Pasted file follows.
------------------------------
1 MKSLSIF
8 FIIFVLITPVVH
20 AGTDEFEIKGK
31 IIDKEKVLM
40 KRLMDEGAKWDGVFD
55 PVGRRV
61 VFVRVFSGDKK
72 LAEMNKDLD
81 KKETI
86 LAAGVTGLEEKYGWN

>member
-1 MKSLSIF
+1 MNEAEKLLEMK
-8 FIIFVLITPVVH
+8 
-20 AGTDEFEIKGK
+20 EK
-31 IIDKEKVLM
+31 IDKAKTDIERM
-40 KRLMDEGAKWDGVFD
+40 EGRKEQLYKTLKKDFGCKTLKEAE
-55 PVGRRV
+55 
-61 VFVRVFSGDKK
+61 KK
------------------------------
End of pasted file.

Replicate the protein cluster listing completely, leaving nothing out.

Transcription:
1 MKSLSIF
8 FIIFVLITPVVH
20 AGTDEFEIKGK
31 IIDKEKVLM
40 KRLMDEGAKWDGVFD
55 PVGRRV
61 VFVRVFSGDKK
72 LAEMNKDLD
81 KKETI
86 LAAGVTGLEEKYGWN

>member
-1 MKSLSIF
+1 MNEAEKLLEMK
-8 FIIFVLITPVVH
+8 
-20 AGTDEFEIKGK
+20 EK
-31 IIDKEKVLM
+31 IDKAKTDIERM
-40 KRLMDEGAKWDGVFD
+40 EGRKEQLYKTLKKDFGCKTLKEAE
-55 PVGRRV
+55 
-61 VFVRVFSGDKK
+61 KK